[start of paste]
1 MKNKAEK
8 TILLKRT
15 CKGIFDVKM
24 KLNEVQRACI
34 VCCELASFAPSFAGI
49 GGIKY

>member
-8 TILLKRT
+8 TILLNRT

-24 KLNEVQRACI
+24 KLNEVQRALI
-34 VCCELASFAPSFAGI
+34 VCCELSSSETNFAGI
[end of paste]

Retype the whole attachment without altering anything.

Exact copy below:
1 MKNKAEK
8 TILLKRT
15 CKGIFDVKM
24 KLNEVQRACI
34 VCCELASFAPSFAGI
49 GGIKY

>member
-8 TILLKRT
+8 TILLNRT

-24 KLNEVQRACI
+24 KLNEVQRALI
-34 VCCELASFAPSFAGI
+34 VCCELSSSETNFAGI